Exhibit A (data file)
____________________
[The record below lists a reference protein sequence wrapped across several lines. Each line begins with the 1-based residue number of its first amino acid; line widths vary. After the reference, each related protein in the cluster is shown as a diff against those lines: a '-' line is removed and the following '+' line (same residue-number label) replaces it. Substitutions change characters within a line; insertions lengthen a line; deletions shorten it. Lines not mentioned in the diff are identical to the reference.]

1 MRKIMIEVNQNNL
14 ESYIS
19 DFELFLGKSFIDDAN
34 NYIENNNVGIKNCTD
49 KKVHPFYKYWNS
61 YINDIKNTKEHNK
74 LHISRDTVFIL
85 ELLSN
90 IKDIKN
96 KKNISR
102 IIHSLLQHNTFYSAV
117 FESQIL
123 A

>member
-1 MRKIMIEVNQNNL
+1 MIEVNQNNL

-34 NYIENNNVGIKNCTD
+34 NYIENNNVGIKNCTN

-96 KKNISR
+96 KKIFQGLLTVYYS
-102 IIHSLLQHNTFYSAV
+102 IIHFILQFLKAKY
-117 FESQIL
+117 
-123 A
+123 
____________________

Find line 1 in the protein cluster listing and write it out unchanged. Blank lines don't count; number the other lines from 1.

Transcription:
[The record below lists a reference protein sequence wrapped across several lines. Each line begins with the 1-based residue number of its first amino acid; line widths vary. After the reference, each related protein in the cluster is shown as a diff against those lines: a '-' line is removed and the following '+' line (same residue-number label) replaces it. Substitutions change characters within a line; insertions lengthen a line; deletions shorten it. Lines not mentioned in the diff are identical to the reference.]